It is unknown exactly how many elephants roamed Africa prior to European colonization bringing big game hunters. However, it is estimated that between five and ten million elephants called the continent home. Then high levels of hunting and poaching through the decades brought the elephant population down to only around 600,000 in the 1980s.
In 1989, a ban on the trade of ivory came to be but despite this ban the ivory trade has continued to be a major issue globally. Within years of the ivory ban, however, elephant population numbers began to rise as poaching declined. But now a thriving ivory network between Africa and Asia is decimating elephants, as well as rhinos, as never before in recent decades.
Largely driving the demand for ivory and subsequently elephant poaching are countries in Asia with increasing wealth. Wildlife trade monitoring network TRAFFIC noted that Asian syndicates are behind the growing trend of poaching in Africa of both elephants and rhinos. In addition, ivory prices have doubled in the last two years.
TRAFFIC determined that a record number of major elephant tusk seizures occurred over 2011, likely the deadliest year for elephants since the ivory ban. It is estimated that at least fifty elephants were killed in Africa each month over 2011. 2011 saw at least thirteen major tusk seizures, each with a weight of at least 1,760 pounds. This is compared to six in 2010 which only amounted to 2,200 pounds total. The number of seizures represents no less than 2,500 elephants.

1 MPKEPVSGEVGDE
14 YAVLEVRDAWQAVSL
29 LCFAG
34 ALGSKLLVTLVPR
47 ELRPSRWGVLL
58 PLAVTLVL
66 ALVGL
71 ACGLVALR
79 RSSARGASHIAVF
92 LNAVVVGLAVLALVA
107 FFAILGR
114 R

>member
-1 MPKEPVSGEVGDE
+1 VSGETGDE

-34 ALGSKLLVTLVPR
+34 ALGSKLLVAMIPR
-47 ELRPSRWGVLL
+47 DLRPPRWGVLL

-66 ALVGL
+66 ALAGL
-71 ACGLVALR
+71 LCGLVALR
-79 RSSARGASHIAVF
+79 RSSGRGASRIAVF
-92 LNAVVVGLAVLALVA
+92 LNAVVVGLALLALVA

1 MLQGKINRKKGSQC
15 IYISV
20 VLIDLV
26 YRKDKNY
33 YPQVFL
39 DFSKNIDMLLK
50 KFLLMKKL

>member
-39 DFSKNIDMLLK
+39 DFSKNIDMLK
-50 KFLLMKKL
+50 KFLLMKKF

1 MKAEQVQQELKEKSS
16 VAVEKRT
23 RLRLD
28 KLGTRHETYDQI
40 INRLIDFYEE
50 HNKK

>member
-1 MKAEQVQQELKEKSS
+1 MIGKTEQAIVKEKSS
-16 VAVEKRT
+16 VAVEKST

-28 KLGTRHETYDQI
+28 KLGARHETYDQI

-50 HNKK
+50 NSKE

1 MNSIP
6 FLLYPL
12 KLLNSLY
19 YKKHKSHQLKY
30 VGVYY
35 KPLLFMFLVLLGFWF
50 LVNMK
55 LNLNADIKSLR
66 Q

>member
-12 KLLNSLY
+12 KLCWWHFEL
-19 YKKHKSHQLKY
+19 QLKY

The largest seizure of the year occurred this month on December 21st in Malaysia. Elephant tusks heading to Cambodia from Kenya were seized and were found to be worth $1.3 million. Unfortunately the seizures may only represent a small portion of tusks actually being shipped between Africa and Asia. Much to the dismay of conservation groups, those caught with elephant tusks are also often not arrested or prosecuted.
Despite the number of seizures and tentative estimates at the number of elephants killed for obtaining the ivory from their tusks, a charity has recently released alarming figures they believe more accurately reflects the battle against poaching. According to the charity Tusk Trust, as many as 35,000 elephants were likely killed in the year 2011 alone.
Charlie Mayhew, from Tusk Trust, highlighted that it is not just elephants being targeted when he stated: “South Africa lost 434 rhino last year. This year we know that they’ve lost more than 170 rhino. That’s more than an average of one every 15 hours and that is just South Africa alone.”
The plight of elephants and rhinos is beginning to get global attention, however, the situation is not looking very optimistic for two of the most recognizable species on the planet.